Scripture tells us that “He who calls you is faithful; he will surely do it” (1 Thessalonians 5:24). Even though I had no idea how the Lord would be faithful to our family, I clung to his promise that he would be true to his word. I begged him to build my faith and trust in him and his provision. And so, we started saving, fundraising, and applying for grants.

Chelsea Sobolik and Husband, Michael Sobolik
It Takes a Village

One of the beautiful things we’ve experienced about adoption, even before our children are home, is how many people care so deeply for our family. They say “it takes a village” to raise a child, but for adoptive families, it often takes a village to bring them home too. We can’t do the adoption process alone—we don’t have all the physical, mental, or emotional resources we need. The beautiful thing is, the Lord has placed individuals and institutions in our lives to support us and lift our hands and our souls when we need help.

We applied for and received a grant from Show Hope this year. When I found out that we received a grant, I wept because I was so overcome with the generosity of the ministry to bless our family so much. Show Hope’s mission is to care for orphans by engaging the Church and reducing barriers to adoption. The Lord has used the faithful ministry of Show Hope to help build thousands of families through adoption. Hundreds of children will have loving and permanent families and will grow up knowing and hearing the good news of the gospel. Their parents will tell them the story of how they stepped into deeper trust in the Lord and experienced his goodness through the generosity of others.

The Lord used the faithfulness of Show Hope to help build my trust in himself and his character. He took my biggest fear and abundantly poured out his provision.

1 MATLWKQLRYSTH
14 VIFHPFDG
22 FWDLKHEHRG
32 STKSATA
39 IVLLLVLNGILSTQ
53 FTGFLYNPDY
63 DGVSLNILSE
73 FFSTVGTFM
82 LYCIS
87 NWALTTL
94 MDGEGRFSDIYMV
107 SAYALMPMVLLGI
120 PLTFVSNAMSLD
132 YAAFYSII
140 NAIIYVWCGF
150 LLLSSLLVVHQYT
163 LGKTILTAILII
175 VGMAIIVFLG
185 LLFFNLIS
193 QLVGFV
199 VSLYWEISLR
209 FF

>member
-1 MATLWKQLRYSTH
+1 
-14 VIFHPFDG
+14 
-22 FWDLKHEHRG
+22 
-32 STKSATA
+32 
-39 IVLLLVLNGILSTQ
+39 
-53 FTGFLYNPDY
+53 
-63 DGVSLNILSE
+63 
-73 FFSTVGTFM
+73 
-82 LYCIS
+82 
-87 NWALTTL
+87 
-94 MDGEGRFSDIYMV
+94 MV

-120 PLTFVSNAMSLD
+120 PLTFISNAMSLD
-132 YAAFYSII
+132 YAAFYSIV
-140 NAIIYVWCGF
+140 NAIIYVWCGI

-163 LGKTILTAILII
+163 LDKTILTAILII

He Will Be Faithful

If you’re considering adoption, I implore you not to allow cost to be a barrier. Trust me, I understand how scary it can be starting at the enormous number. But if the Lord calls you to adoption, he will provide for your family. The Lord moves the heart of his people to provide for his children. May we join with the psalmist and declare, “We believe that we shall look upon the goodness of the LORD in the land of the living!” (Psalm 27:13).

Remember, he who called you is faithful to his promises, his word, and his children.

Chelsea Patterson Sobolik lives and works in Washington, D.C., and is married to her “sweetheart,” Michael. By day, Chelsea is the senior director of policy & advocacy for Lifeline Children’s Services, where she advocates for policies that ensure every child has access to a safe, permanent, and loving home, with Congress and the Administration. Previously, Chelsea worked for the Ethics and Religious Liberty Commission, where she ran the Washington, D.C., office. After spending time on Capitol Hill, Chelsea enjoys putting her policy skills to good use and advocating for policies that help her neighbors flourish.

Her writing has appeared in “The Wall Street Journal, “USA Today,” “Christianity Today,” The Gospel Coalition, and more. Chelsea’s first book, “Longing for Motherhood,” released in 2018 with Moody Publisher and shares vulnerably about her own journey of childlessness and how she has ultimately come to view her story through the lens of Scripture and our hope in Christ.

One of the primary barriers standing between waiting children and families is the cost associated with adoption (which ranges between $25,000 and $50,000). That is outside the financial reach of most families.

Show Hope Adoption Aid grants are the cornerstone of our work and the original vision of our Founders. Our grants help break down the financial barrier within adoption and have aided nearly 8,300 children home to the love, security, and permanency of a family.

When you join us in our Adoption Aid grants work, you are helping to break down the financial barrier standing between waiting children and families.

Goal for Adoption Aid Fund: $25,000